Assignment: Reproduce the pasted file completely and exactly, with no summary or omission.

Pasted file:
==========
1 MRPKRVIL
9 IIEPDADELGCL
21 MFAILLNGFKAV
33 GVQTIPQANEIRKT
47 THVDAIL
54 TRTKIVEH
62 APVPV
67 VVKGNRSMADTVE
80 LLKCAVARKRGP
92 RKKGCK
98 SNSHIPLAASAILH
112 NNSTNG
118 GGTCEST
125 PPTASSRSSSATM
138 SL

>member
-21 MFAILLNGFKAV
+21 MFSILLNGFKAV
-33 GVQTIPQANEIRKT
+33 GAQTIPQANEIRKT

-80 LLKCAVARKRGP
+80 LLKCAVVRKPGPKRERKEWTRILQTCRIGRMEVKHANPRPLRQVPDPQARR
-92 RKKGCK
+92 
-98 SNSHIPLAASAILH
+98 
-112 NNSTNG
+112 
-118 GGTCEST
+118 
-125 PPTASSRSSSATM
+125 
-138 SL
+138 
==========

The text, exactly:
1 MRPKRVIL
9 IIEPDADELGCL
21 MFAILLNGFKAV
33 GVQTIPQANEIRKT
47 THVDAIL
54 TRTKIVEH
62 APVPV
67 VVKGNRSMADTVE
80 LLKCAVARKRGP
92 RKKGCK
98 SNSHIPLAASAILH
112 NNSTNG
118 GGTCEST
125 PPTASSRSSSATM
138 SL

>member
-21 MFAILLNGFKAV
+21 MFSILLNGFKAV
-33 GVQTIPQANEIRKT
+33 GAQTIPQANEIRKT

-80 LLKCAVARKRGP
+80 LLKCAVVRKPGPKRERKEWTRILQTCRIGRMEVKHANPRPLRQVPDPQARR
-92 RKKGCK
+92 
-98 SNSHIPLAASAILH
+98 
-112 NNSTNG
+112 
-118 GGTCEST
+118 
-125 PPTASSRSSSATM
+125 
-138 SL
+138 